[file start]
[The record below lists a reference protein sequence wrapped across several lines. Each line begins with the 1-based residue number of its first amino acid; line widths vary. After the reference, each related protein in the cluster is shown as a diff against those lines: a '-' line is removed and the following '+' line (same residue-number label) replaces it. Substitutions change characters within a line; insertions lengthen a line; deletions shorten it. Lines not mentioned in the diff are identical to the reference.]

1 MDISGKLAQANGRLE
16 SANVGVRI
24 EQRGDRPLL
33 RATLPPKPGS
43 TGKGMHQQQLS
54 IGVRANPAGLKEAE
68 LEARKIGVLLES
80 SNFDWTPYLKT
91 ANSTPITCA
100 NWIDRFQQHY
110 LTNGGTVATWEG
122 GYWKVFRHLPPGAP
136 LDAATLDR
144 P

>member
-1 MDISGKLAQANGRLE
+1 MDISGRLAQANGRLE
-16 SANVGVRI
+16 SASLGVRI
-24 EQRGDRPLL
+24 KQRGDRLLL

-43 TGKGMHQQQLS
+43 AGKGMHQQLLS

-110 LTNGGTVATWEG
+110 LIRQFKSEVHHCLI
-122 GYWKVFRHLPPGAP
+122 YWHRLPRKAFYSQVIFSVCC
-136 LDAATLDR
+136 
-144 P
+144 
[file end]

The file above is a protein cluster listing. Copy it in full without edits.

[The record below lists a reference protein sequence wrapped across several lines. Each line begins with the 1-based residue number of its first amino acid; line widths vary. After the reference, each related protein in the cluster is shown as a diff against those lines: a '-' line is removed and the following '+' line (same residue-number label) replaces it. Substitutions change characters within a line; insertions lengthen a line; deletions shorten it. Lines not mentioned in the diff are identical to the reference.]

1 MDISGKLAQANGRLE
16 SANVGVRI
24 EQRGDRPLL
33 RATLPPKPGS
43 TGKGMHQQQLS
54 IGVRANPAGLKEAE
68 LEARKIGVLLES
80 SNFDWTPYLKT
91 ANSTPITCA
100 NWIDRFQQHY
110 LTNGGTVATWEG
122 GYWKVFRHLPPGAP
136 LDAATLDR
144 P

>member
-1 MDISGKLAQANGRLE
+1 MDISGRLAQANGRLE
-16 SANVGVRI
+16 SASLGVRI
-24 EQRGDRPLL
+24 KQRGDRLLL

-43 TGKGMHQQQLS
+43 AGKGMHQQLLS

-110 LTNGGTVATWEG
+110 LIRQFKSEVHHCLI
-122 GYWKVFRHLPPGAP
+122 YWHRLPRKAFYSQVIFSVCC
-136 LDAATLDR
+136 
-144 P
+144 